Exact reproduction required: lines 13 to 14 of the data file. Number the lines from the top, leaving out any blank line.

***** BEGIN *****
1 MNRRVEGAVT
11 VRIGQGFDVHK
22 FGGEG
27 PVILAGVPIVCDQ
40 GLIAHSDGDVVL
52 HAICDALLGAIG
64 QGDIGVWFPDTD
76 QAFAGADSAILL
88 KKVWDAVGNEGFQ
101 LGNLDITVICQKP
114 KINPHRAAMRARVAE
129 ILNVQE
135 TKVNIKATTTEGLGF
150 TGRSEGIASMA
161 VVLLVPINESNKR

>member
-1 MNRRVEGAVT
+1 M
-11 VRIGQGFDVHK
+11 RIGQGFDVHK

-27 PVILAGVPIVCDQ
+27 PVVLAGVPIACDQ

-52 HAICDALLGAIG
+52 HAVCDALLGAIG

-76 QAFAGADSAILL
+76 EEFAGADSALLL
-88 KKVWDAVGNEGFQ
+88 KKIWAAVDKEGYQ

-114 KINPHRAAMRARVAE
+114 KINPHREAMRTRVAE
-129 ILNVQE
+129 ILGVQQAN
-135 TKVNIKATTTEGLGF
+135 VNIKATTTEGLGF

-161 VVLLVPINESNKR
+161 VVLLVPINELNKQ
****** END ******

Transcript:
135 TKVNIKATTTEGLGF
150 TGRSEGIASMA